City staff say a new landfill or alternate technology, such as an incinerator, will be required to manage Ottawa’s future garbage needs.
Meanwhile, residents will soon be required to put out less garbage at the curb and can expect to pay more for garbage collection, regardless of what options council eventually decides to approve.
City councillors received a technical briefing Monday on the draft solid waste master plan, which is due to be finalized and submitted to council by spring 2024.
The city’s new plan to limit homes to three containers per pickup is expected to begin by June 2024. That’s just one of many steps staff say residents will have to take to reduce the amount of garbage sent to the landfill each year.
The presentation outlined a 30-year plan to handle garbage and recycling in the city, as the Trail Road landfill is rapidly filling up.
“The management of solid waste is complex and there is no one ‘silver bullet’ solution,” the presentation said.
It includes five objectives: maximizing the reduction and reuse of waste, maximizing the recycling of waste, maximizing the recover of waste and energy, maximizing operational advancements and developing a “zero-waste culture” across the city.
City staff say time is running out to set plans into motion and decisions must be made by this term of council. Landfill could reach capacity between 2034 and 2035 if no changes are made to disposal habits.
The draft plan does include a move to fill in valleys in the Trail Road facility, which could add an extra eight years to the life of the landfill, extending it to 2042-43 to give the city time to build whatever new facility is approved.
Staff are looking at three technological alternatives to a future landfill, including waste-to-energy incineration, mixed waste processing, and anaerobic digestion.
A waste-to-energy incinerator has the potential to reduce the amount of waste that has to go to a landfill by 73 per cent, potentially extending the life of the Trail Road facility beyond 2053. Staff say it could also result in fewer emissions compared to the status quo.
A mixed waste processing facility, which takes in all garbage and then sorts out materials for diversion, would help reduce an extra 30,000 tonnes of organic waste from the landfill each year. This plan could extend the life of the Trail landfill to 2053, but a new landfill would eventually be required.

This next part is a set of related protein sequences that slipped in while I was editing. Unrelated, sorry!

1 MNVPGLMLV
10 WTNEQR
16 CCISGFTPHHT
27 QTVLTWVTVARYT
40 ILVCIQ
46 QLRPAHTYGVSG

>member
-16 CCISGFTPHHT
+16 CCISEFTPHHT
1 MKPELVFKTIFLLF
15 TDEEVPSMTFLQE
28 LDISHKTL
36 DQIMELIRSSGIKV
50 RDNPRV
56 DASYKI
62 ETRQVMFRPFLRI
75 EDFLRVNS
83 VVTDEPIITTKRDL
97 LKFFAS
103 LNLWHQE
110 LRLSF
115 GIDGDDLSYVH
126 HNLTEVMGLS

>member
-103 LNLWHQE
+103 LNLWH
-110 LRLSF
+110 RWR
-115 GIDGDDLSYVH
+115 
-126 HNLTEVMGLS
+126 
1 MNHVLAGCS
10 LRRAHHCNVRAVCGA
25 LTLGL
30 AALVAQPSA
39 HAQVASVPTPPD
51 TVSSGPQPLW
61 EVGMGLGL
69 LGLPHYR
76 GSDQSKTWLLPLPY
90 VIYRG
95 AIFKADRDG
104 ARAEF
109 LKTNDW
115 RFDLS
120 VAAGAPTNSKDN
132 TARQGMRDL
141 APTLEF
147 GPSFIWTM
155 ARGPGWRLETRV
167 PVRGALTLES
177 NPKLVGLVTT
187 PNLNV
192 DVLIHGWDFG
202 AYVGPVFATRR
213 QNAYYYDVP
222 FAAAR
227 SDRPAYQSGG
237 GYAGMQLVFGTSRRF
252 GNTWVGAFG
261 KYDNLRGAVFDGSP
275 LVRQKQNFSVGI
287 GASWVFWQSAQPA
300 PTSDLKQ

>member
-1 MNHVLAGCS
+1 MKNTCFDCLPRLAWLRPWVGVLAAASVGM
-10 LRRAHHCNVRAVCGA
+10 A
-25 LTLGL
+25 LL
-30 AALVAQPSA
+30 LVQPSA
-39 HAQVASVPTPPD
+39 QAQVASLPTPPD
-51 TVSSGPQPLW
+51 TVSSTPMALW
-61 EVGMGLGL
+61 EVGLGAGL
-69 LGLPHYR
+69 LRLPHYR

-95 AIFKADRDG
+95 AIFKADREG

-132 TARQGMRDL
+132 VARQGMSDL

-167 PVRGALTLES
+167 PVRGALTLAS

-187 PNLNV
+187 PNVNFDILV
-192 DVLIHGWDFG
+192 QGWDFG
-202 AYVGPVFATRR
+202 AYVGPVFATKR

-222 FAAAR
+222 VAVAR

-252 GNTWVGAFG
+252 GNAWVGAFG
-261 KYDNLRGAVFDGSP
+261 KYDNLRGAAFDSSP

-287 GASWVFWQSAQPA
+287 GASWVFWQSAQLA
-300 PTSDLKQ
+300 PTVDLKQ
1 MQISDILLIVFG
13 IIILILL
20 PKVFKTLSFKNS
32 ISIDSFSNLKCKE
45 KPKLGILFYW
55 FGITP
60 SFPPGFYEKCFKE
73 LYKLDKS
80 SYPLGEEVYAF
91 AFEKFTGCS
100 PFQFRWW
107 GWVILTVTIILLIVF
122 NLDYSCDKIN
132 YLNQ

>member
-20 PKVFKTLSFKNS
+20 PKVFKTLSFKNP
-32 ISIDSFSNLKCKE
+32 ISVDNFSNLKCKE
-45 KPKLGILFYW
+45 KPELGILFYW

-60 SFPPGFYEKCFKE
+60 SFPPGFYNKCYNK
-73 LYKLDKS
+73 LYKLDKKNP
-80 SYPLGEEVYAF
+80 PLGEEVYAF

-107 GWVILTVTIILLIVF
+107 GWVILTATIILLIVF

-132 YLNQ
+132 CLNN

Anaerobic digestion uses special bacteria to break down organic waste, such as animal waste, food, and sewage. It produces renewable natural gas. It could reduce yearly emissions by an amount equivalent to 1,344 passenger vehicles per year by 2053, staff say.
Documents prepared for the briefing show that the city is considering incorporating anaerobic digestion into the other plans for either a mixed waste facility or an incinerator. Each plan will cause the annual household cost for garbage collection to jump significantly.
Say goodbye to cheap garbage
Regardless of what plan the city chooses, it’s going to cost households more to collect trash.
Ottawa households pay $185 per year in solid waste charges, among the lowest of major cities in Canada, $130 in rates and $55 in taxes. Toronto households pay $473 per year. Edmonton households pay the most, at $585.
Projections from city staff show that households in Ottawa will have another eight to nine years of cheap garbage before the estimated household costs start to climb, jumping from around $300 per household in 2032 to close to between $400 and $500 by 2033.
By 2053, household costs could reach almost $500 if an incinerator is approved. If the city goes with a mixed waste processing facility, costs would rise above the $500 mark.
The draft solid waste master plan is to be submitted to the environment and climate change committee on Nov. 21, and council on Dec. 6. Public engagement on the plan will take place in the first quarter of 2024, with the final solid waste master plan up for approval by the second quarter of next year.
“Decisions need to be made within this Term of Council,” staff say. “Increased funding is needed regardless of (solid waste master plan) action approval. Even status quo service is unsustainably funded. Preserving landfill airspace is priority. A new landfill and/or alt technology will be required to manage Ottawa’s future waste needs.”
Read the presentation
View original article here Source